The church that I’m a member of is relatively new — we’ll celebrate our 7th birthday the first Sunday of November. Two weeks ago, we dealt with the first death in our church family as a young woman experienced an allergic reaction to a prescription and died just 5 days later. Ever since this happened I’ve been reflecting on what the Christian faith has to say about death.
In systematic theology (which is just an excessive way of saying the study of the nature of God and His beliefs) we study the atonement, the making right of God and man. There are many theories about how the atonement was accomplished, but one of the most famous that has been a consistent theme throughout church history is what is called Christus Victor.
I know this sounds heavy, but stay with me.
In this view of the atonement, Christ on the cross defeated sin, Satan and death. By Christ’s death, death no longer has any power. This is how Paul can say in 1 Corinthians 15:55 “O death, where is your victory? O death, where is your sting?” (Editor’s note: Ray Boltz, anyone?) In Christ the victory against death has been decisively won and we are no longer under the dominion of death.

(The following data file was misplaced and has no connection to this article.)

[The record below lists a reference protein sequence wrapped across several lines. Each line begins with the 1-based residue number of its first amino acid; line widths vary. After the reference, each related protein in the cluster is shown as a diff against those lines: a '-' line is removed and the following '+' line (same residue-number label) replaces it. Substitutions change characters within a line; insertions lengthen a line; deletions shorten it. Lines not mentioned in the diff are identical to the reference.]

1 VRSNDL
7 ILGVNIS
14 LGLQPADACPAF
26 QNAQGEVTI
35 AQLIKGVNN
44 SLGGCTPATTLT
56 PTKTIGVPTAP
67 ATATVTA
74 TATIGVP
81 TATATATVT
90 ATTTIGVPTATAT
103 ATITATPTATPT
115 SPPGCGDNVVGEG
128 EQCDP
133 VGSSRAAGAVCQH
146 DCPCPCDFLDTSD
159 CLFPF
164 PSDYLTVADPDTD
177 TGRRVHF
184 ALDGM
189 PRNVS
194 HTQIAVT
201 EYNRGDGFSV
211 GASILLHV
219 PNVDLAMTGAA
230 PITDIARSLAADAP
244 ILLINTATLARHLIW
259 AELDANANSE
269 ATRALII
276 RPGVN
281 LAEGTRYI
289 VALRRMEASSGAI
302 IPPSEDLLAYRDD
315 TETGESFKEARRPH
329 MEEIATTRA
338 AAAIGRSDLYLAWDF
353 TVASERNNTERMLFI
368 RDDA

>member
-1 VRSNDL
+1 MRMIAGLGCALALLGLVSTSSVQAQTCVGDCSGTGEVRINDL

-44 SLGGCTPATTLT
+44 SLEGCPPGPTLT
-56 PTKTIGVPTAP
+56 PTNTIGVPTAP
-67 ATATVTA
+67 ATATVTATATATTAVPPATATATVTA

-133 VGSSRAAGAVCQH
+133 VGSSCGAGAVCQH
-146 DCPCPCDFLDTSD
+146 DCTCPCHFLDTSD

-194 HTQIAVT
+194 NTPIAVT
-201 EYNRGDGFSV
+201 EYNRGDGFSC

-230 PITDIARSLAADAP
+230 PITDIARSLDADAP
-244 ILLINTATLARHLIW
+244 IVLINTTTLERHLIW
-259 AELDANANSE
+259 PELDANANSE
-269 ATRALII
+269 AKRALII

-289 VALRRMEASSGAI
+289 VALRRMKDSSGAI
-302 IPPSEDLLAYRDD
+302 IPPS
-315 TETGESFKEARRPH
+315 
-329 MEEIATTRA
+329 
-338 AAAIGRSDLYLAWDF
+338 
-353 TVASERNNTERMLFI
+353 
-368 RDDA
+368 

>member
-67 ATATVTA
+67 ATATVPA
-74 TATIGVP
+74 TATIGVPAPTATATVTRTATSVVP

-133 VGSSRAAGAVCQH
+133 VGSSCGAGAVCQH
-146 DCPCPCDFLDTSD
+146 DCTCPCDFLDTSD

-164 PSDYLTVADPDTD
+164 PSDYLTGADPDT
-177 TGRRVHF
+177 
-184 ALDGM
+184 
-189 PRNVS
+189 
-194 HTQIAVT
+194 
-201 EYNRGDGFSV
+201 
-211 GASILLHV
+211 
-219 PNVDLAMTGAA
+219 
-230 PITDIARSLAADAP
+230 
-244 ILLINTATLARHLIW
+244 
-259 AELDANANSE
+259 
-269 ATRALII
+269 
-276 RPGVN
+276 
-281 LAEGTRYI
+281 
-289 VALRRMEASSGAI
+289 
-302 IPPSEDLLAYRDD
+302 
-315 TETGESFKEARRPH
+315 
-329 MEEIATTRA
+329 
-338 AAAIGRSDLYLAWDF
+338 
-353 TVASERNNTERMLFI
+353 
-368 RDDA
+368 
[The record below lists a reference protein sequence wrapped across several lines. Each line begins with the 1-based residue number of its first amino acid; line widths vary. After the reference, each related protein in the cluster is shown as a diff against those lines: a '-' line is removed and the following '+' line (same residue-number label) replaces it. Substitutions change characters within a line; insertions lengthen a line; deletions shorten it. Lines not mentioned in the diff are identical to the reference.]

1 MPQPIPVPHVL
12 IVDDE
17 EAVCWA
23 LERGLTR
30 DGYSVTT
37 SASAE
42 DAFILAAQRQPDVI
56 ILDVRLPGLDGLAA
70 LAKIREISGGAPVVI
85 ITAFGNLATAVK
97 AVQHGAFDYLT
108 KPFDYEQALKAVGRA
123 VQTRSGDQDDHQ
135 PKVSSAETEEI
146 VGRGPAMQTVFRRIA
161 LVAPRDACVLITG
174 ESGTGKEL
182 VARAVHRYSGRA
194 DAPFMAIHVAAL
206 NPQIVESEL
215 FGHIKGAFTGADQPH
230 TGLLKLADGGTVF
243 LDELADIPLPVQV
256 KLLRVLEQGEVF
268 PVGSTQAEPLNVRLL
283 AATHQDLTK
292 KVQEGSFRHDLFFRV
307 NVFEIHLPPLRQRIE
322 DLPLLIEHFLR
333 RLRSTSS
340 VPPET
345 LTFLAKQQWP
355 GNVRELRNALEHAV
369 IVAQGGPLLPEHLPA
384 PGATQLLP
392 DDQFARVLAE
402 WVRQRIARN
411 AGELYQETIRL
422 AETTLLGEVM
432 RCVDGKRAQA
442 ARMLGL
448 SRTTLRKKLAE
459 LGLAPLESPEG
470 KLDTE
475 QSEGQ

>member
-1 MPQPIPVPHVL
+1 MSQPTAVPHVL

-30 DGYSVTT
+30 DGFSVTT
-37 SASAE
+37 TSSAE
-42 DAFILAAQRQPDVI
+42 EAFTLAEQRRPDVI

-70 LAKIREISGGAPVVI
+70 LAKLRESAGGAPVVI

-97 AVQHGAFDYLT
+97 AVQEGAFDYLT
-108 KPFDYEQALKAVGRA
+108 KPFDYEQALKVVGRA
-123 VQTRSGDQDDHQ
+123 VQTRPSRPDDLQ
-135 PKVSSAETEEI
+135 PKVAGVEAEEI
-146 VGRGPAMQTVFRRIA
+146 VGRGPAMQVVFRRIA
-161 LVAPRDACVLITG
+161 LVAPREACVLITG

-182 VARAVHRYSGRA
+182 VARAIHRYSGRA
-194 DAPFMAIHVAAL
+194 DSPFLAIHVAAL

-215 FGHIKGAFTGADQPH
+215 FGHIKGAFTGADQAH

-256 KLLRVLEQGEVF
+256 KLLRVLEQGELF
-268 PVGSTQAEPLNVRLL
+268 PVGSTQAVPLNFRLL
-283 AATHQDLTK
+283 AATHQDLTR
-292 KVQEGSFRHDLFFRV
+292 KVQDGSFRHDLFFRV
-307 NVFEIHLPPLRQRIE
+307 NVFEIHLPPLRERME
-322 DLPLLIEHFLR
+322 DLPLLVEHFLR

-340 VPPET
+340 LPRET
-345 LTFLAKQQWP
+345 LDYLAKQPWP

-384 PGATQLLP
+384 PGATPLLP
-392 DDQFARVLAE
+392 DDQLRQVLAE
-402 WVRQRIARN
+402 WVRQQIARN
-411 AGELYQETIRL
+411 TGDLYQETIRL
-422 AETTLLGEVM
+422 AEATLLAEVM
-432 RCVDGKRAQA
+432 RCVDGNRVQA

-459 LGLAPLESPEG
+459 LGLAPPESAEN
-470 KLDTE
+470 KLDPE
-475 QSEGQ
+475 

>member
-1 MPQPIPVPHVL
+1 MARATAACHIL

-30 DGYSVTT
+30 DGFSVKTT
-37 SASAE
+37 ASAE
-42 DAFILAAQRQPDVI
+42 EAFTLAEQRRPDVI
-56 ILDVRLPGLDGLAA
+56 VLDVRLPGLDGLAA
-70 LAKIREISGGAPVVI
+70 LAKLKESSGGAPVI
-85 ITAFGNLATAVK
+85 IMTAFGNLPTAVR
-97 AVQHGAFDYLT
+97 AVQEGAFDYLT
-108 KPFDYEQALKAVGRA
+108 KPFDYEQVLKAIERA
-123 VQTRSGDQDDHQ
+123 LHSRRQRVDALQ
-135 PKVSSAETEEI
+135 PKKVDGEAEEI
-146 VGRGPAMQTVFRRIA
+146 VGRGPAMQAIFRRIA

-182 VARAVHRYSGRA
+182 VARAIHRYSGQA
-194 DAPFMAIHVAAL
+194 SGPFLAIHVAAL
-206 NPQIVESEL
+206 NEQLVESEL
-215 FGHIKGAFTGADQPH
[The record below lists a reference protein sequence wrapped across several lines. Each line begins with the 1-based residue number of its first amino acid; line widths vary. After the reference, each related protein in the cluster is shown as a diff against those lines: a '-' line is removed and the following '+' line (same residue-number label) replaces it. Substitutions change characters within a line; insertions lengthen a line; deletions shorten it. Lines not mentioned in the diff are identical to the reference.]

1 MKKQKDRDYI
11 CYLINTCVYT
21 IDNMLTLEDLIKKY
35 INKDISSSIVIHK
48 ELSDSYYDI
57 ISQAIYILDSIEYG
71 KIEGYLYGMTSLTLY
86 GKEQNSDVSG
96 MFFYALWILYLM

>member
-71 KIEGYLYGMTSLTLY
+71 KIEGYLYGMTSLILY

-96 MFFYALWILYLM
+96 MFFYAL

This doesn’t mean that death is no longer painful. Clearly those of us left behind after loved ones die feel the sting of death as we live our lives without them.
But the reality is that we live with an eschatological (a fancy theological term meaning “pertaining to eternity”) hope. There will come a day when, as the Nicene Creed says, “He will come again in glory to judge the living and the dead and His Kingdom will have no end.” For those in Christ there is no death, only life.
As mentioned in an earlier post I’m a big fan of Dietrich Bonhoeffer. As Bonhoeffer was being led to his death by Nazi soldiers for his part in the conspiracy to assassinate Hitler, he uttered his last recorded words: “This is the end — for me (which is really) the beginning of life.”
I hope we all have such faith in the living Christ who has triumphed over death.